Let me “T” something up for you regarding technology.
This comes after attending the biennial North American Commercial Vehicle Show in Atlanta. There were about 464 exhibitors, over 35 press conferences, and a multitude of events.
It’s not CES and it’s not the European IAA, but it is getting bigger and better. It’s clearly the place to show off transportation technology for commercial vehicles.
I’d like to see it move from focusing on the truck and servicing the truck to becoming a more holistic view of transportation technology, including traffic infrastructure, back-office automation, logistics, and government relations. That’s a tall order and many marketing people will disagree with me. However, getting decision-makers to attend shows when there are so many to choose from does not appear to be helping anyone’s bottom line.
Three words came to mind as I listened and watched so many presentations and prowled the floor for something new: tantalizing, technology and testimonials.
At least for me, it’s tantalizing to see what is possible. Many of the presentations talked about being able to order in the future and being able to deliver even further into the future. It’s much more common now to tantalize people with what is coming at the risk of having them wait to place orders for today’s equipment.
Technology sells. It can be as simple as making some heavy piece of metal lighter by removing material using advanced modeling software, to over-the-air updates to allow a day cab to be optimized for urban deliveries in the day and reprogrammed at night to running regional applications. It ranges from new aerodynamic products to improved safety.
Testimonials continue to be the best way to convince someone that something is worthwhile. I grinned inwardly yesterday while at the golf club listening to a fellow golfer describe with excited animation how great regenerative braking is in his new car. His testimonial, two decades since the concept was first demonstrated to customers, is far more valuable to making technology tantalizing to others.
And I found this quote to be indicative of the importance: “When Guthy-Renker... started working, they had 80% product features, 20% testimonials. They switched it to 80% testimonials, 20% product features and doubled their sales. So, testimonials are another way you can remove downside in the mind of your ideal client.”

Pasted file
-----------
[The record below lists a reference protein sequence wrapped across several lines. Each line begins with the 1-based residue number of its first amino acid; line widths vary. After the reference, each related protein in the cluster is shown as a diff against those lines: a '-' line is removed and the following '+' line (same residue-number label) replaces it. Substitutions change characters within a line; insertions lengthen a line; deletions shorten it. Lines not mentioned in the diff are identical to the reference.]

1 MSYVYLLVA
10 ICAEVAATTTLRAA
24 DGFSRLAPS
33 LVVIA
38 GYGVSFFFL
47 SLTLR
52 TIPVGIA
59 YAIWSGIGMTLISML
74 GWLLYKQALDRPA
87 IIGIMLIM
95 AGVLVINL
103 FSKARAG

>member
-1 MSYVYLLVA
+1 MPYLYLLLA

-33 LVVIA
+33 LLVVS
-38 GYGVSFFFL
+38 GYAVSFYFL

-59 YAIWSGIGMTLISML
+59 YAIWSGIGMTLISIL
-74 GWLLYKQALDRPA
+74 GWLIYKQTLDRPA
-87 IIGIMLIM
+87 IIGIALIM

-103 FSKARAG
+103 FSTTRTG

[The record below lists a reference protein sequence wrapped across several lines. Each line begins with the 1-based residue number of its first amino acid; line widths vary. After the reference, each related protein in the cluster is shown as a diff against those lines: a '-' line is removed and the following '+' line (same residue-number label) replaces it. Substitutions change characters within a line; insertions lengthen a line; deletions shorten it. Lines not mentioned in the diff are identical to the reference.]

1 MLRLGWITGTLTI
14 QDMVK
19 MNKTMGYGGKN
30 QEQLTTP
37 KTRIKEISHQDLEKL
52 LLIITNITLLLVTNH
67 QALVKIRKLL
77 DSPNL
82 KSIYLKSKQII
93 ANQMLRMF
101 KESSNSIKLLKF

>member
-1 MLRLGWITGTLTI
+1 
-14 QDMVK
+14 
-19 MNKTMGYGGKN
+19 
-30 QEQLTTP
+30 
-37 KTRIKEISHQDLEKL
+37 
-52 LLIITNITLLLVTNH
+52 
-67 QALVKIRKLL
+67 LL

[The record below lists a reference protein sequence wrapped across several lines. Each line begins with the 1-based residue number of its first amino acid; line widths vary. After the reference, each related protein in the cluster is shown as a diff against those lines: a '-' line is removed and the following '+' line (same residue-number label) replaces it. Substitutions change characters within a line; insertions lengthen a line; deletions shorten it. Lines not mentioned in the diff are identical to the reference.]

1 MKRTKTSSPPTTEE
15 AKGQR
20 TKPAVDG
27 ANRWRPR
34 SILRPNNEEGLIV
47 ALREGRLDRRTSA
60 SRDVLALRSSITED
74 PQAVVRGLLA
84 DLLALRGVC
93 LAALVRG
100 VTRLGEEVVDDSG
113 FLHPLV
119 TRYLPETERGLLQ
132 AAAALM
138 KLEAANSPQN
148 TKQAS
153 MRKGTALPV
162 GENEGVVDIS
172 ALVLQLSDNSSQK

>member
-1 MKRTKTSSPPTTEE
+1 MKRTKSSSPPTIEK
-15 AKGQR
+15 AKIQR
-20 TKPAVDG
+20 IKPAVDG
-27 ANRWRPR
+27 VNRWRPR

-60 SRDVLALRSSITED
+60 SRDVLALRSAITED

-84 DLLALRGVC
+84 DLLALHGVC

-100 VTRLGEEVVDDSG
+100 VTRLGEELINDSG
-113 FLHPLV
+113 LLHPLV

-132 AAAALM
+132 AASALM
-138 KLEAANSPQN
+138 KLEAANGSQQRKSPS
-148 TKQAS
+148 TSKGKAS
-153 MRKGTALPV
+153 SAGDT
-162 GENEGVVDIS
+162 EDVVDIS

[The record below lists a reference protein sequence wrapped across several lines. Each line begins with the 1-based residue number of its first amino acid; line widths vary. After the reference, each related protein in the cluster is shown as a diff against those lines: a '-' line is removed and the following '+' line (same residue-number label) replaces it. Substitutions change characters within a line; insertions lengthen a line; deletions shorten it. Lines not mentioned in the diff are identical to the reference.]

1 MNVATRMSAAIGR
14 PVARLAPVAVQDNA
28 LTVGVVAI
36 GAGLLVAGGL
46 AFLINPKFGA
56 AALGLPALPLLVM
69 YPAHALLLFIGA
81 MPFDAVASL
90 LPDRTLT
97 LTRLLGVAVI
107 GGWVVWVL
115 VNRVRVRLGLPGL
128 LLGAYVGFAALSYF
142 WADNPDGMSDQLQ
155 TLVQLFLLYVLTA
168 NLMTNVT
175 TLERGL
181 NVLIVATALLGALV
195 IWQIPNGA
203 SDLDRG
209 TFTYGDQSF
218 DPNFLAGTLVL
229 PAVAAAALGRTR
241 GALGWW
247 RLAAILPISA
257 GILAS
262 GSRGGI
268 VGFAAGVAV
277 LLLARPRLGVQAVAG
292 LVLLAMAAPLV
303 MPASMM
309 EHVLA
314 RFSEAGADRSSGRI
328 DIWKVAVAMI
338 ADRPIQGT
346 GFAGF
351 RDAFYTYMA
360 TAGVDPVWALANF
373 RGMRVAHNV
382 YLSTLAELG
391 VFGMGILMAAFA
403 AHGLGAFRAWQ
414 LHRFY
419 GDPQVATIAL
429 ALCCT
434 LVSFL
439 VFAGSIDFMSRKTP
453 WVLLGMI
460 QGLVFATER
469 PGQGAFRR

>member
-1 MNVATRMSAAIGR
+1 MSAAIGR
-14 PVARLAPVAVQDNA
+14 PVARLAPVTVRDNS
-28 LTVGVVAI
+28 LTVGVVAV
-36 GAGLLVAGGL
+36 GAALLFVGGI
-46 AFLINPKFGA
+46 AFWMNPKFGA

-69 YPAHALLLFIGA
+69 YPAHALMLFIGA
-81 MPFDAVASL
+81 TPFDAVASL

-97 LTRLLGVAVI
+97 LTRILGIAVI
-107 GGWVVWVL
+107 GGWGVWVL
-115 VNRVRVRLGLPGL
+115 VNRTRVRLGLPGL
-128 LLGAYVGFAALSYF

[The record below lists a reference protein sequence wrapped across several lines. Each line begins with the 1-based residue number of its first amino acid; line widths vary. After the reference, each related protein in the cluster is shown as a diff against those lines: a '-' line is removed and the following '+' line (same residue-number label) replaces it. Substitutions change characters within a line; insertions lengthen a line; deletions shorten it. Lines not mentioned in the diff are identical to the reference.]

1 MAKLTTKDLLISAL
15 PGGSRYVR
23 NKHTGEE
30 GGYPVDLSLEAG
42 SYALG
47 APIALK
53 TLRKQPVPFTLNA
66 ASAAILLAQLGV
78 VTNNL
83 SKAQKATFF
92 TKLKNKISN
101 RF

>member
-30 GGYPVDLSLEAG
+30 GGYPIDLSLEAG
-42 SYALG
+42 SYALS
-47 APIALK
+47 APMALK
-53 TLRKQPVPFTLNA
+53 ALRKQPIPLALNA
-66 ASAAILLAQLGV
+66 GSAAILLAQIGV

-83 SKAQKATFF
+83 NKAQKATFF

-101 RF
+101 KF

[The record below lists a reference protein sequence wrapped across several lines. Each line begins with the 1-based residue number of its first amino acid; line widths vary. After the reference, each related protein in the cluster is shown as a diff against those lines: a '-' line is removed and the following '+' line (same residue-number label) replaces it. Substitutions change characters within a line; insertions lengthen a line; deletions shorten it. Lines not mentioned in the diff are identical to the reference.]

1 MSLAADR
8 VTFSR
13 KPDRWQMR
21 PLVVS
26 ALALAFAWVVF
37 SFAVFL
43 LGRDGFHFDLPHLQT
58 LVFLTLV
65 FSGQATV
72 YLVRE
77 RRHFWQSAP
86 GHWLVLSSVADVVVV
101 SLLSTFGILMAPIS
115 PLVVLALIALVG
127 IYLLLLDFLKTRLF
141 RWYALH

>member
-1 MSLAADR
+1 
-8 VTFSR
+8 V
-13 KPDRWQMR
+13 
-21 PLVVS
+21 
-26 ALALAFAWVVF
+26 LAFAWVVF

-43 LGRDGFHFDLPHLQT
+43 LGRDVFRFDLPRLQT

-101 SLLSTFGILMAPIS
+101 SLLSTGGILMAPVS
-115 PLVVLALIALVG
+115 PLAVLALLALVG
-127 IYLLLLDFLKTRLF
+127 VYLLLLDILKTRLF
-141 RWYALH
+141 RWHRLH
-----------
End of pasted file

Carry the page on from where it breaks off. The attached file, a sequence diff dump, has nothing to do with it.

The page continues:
Here are some things I saw of interest and noted during the show:
Key words and phrases spoken by many exhibitors: innovation, cost of ownership, integration, telematics, cloud, electrification, hydrogen fuel cell, safety, efficiency, normal replacement market, over-the-air, penetration rates for different technologies, uptime, dynamic Lease, tracking repairs, voice recognition for service manual lookup, service shop certification, customer focus, tire pressure, disc brakes, and smart.
And a few more items of note to me:
While there was a considerable amount of talk regarding electric vehicles, the numbers of vehicles expected in the next few years were in the hundreds — maybe a couple of thousand. With a market of 240,000 Class 8 vehicles alone, that’s a very small number. It will take considerable time for the market to accept these vehicles regardless if they are powered entirely by batteries or by hydrogen fuel cells.
The vehicle OEMs have positioned themselves well as vertically integrated for diesel-powered engines, mechanical transmissions, and mechanical axles. However, there was considerable muscle being put in by Tier 1 suppliers to establish themselves as the vertical integrators for the newer technology for electric vehicles. Vertical integration for the safety features seems to now be between the two.
For decades, the Tier 1 suppliers have been in control. Daimler has decided to take on vertical integration in this area. I got the idea that other vehicle OEMs are considering a similar move. Let’s see what the next two-year cycle of innovation brings to trucks and trucking.
Horizontal integration is not dead. Vehicle OEMs want to leverage the suppliers, and the suppliers want to get more content per vehicle. This was evident to me at Bosch, Mahle, Dana, ZF, Eaton, Continental, Stoneridge, and Meritor. Larger OEMs on a global scale are more likely to pursue vertical integration in as many places as possible while the smaller OEMs, often with a smaller footprint geographically, will be receptive to the Tier-1 suppliers taking the lead.
I was surprised by some statistics given out regarding the number of vehicle OEM telematics installed. Volvo indicated over a million were installed globally—560,000 on trucks globally—200,000 in North America. Daimler indicated it had 250,000 connected trucks. I did not record numbers for Paccar and Navistar. It’s a bit smaller than I anticipated.
Great Dane and Truck-Lite continued their push for adding additional sensors and smarts to the trailers. Peterson Manufacturing, Grote, and Phillips Connect were more low key in their booths. Hyundai chose to concentrate on its hydrogen concept vehicle rather than the smart trailer items previously shown. Someone mentioned there were eight suppliers in this category, however, I’m only able to name six right now.